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The University of Southampton
Biological Sciences

Research project: The role of factor inhibiting HIF (FIH) in the development of idiopathic pulmonary fibrosis (IPF)

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FIH is an asparaginyl hydroxylase for HIFα and many ankyrin repeat domain (ARD) containing proteins. The aim of this project is to understand how FIH regulates EMT and its implications in the development of IPF using integrated biochemical, transcriptomic, proteomic and imaging techniques.

Idiopathic pulmonary fibrosis (IPF) is a life threatening condition of the lungs where tissue becomes thickened, stiff, and scarred of unknown cause. The lungs lose their ability to take in and transfer oxygen into the bloodstream. There is a clear unmet clinical need to understand mechanisms of disease in order to improve therapy options. Epithelial-mesenchymal transition (EMT) is crucial during normal embryonic development and is strongly implicated in the pathogenesis of IPF. EMT is a process in which epithelial cells, which line the internal surface of the lung, change into mesenchymal cells, which can deposit scar tissue, one hallmark of IPF.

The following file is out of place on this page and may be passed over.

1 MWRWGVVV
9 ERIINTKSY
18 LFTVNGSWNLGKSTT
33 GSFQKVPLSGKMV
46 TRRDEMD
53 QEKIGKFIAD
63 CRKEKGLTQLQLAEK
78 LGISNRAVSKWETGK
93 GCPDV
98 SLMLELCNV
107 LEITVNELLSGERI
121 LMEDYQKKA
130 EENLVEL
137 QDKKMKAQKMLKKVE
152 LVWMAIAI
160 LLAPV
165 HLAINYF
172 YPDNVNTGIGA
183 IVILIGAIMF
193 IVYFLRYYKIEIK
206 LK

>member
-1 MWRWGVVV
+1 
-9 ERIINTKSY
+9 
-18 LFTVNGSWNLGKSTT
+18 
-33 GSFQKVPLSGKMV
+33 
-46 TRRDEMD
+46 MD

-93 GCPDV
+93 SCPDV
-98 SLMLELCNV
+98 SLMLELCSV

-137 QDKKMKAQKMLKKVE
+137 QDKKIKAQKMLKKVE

By 'silencing' genes, one by one, from cells before they undergo EMT as a result of activating a key regulatory gene called RAS, I have screened a number of different proteins that might be controlling this process. I identified a protein called FIH as an important factor, whose reduction prevents this EMT process. It is unlikely that FIH acts alone, and so my next step is to identify which other proteins FIH binds to inside cells – thereby influencing their function in turn.

Together, this will not only illuminate how FIH works but also will define it as a drug target or biomarker to intervene or predict the progression of IPF.

Funding: The Academy of Medical Sciences Springboard/Wellcome Trust
Funding Duration: 2nd October 20017-1st October 2017

Related research groups

Biomedical Sciences
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